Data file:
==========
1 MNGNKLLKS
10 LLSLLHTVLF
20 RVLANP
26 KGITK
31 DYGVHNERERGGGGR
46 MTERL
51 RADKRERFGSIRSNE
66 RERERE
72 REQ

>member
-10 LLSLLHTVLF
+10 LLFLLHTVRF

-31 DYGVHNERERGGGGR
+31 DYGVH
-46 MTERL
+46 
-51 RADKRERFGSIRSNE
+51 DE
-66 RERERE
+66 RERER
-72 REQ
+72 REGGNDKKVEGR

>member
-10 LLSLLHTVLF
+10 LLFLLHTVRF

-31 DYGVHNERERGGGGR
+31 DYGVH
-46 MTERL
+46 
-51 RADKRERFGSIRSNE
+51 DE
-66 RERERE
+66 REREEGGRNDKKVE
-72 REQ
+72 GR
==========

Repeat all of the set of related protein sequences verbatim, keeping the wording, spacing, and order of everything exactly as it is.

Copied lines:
1 MNGNKLLKS
10 LLSLLHTVLF
20 RVLANP
26 KGITK
31 DYGVHNERERGGGGR
46 MTERL
51 RADKRERFGSIRSNE
66 RERERE
72 REQ

>member
-10 LLSLLHTVLF
+10 LLFLLHTVRF

-31 DYGVHNERERGGGGR
+31 DYGVH
-46 MTERL
+46 
-51 RADKRERFGSIRSNE
+51 DE
-66 RERERE
+66 RERER
-72 REQ
+72 REGGNDKKVEGR

>member
-10 LLSLLHTVLF
+10 LLFLLHTVRF

-31 DYGVHNERERGGGGR
+31 DYGVH
-46 MTERL
+46 
-51 RADKRERFGSIRSNE
+51 DE
-66 RERERE
+66 REREEGGRNDKKVE
-72 REQ
+72 GR